A Quiet Place is, believe it or not, a quiet movie (not for fans of bringing loud movie snacks to the cinema). Following a family surviving in a world overrun with monsters with highly sensitive hearing – make one sound, and you’re dead – much of the film is very quiet, if not silent, and conversations take place using sign language or very soft whispering, creating an eerie and tense atmosphere on screen and in the audience.

Noise is, at first, used sparingly and very effectively; becoming so used to hearing very little and knowing the dangers of making a sound means that even a lamp being knocked over is a huge shock to the system, creating jump scares from the most mundane events. Silence really is the film’s strongest point, with rare dialogue scenes fairly unnecessary and a little clunky compared to the lean elegance of the rest of the script.

Director John Krasinski and Emily Blunt play the couple trying to protect themselves and their children in what seems like a desperately futile attempt as the film hits its stride midway through and churns the family through a relentless set of ever increasingly horrific scenarios. Blunt, especially, has some truly terrifying sequences to silently battle her way through, and does an excellent job of bringing the familiar story of an alien invasion to life with fresh horror.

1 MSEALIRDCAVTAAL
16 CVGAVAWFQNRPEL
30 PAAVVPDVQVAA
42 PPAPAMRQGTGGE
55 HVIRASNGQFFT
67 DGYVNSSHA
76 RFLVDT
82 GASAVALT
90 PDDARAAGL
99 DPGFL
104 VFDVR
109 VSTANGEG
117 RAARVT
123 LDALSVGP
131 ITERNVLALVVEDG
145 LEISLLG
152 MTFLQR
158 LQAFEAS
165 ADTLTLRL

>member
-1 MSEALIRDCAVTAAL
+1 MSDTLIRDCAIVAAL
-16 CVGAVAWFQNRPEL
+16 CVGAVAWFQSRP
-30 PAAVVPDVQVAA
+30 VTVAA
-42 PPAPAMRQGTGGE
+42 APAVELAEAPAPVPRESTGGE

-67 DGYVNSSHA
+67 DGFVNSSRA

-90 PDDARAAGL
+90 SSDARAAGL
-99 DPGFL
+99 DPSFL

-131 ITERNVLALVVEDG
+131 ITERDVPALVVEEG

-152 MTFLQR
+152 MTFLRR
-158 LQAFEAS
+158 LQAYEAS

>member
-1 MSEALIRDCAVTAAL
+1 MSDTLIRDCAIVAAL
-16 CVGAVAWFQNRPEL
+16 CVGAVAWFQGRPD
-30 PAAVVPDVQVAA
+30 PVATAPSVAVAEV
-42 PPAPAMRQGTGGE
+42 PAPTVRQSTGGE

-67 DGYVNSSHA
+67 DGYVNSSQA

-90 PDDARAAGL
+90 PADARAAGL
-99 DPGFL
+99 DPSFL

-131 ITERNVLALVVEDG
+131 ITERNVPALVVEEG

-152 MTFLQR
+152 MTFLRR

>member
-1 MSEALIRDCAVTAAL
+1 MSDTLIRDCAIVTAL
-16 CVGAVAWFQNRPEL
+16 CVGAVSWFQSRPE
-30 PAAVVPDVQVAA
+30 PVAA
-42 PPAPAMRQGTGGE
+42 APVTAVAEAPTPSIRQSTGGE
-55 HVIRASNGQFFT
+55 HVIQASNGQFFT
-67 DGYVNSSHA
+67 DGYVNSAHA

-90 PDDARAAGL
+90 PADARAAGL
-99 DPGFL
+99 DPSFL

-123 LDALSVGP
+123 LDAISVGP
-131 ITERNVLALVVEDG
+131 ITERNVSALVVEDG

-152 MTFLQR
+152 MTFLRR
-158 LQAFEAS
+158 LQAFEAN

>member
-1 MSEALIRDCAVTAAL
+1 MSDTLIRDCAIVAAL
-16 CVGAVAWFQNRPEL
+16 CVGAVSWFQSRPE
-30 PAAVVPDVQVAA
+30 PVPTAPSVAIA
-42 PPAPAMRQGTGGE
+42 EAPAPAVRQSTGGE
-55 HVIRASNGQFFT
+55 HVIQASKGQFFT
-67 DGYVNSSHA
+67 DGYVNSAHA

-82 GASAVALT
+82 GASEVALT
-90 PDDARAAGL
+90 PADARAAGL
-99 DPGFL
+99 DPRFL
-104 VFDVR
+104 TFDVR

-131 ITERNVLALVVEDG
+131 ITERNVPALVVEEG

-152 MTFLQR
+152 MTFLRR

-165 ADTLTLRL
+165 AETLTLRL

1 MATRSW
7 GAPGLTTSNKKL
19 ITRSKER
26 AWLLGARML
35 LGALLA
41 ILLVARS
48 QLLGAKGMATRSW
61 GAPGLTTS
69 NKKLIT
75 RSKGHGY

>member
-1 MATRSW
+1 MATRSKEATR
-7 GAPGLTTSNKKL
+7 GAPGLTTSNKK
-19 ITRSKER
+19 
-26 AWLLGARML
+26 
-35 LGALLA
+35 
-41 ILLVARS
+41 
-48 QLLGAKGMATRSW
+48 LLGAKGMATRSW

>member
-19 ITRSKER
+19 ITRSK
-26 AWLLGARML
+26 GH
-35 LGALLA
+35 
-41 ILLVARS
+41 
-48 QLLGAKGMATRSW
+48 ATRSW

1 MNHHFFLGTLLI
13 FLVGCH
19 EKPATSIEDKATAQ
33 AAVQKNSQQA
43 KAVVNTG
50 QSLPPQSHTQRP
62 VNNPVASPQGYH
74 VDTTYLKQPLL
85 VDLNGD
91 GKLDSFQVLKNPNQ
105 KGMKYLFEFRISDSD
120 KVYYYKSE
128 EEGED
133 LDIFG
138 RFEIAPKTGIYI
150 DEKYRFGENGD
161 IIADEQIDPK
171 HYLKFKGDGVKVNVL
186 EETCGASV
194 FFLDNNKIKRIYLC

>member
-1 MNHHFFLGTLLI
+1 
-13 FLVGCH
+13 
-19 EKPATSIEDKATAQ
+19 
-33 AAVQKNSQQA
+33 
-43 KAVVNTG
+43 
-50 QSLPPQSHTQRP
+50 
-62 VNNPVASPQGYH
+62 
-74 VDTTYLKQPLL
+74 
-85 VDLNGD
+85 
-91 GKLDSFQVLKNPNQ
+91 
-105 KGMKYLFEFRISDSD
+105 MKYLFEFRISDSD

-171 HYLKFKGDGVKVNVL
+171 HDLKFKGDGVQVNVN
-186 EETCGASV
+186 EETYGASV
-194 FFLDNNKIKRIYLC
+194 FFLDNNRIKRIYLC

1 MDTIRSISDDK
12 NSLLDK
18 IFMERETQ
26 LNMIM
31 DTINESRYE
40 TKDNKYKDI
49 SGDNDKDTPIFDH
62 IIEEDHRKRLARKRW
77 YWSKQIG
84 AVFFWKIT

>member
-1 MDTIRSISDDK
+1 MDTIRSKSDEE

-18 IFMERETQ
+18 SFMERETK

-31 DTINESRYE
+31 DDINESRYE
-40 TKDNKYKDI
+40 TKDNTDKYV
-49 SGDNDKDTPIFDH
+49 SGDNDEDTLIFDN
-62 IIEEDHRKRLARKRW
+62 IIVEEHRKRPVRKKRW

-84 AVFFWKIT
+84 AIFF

Alongside Blunt, the other actors all handle expressing heightened emotions without being able to use their voices extremely well, especially deaf actor Millicent Simmonds, who plays a deaf girl trying to navigate a world where the ability to hear is a matter of life or death.

A Quiet Place is a superbly taut horror film that uses its gimmick to scarily good effect, and will be sure to stun audiences into silence.



CAST: Emily Blunt, John Krasinski, Millicent Simmonds, Noah Jupe

DIRECTOR: John Krasinski

WRITER: Bryan Woods, Scott Beck, John Krasinski

SYNOPSIS: A family is forced to live in silence while hiding from creatures that hunt by sound.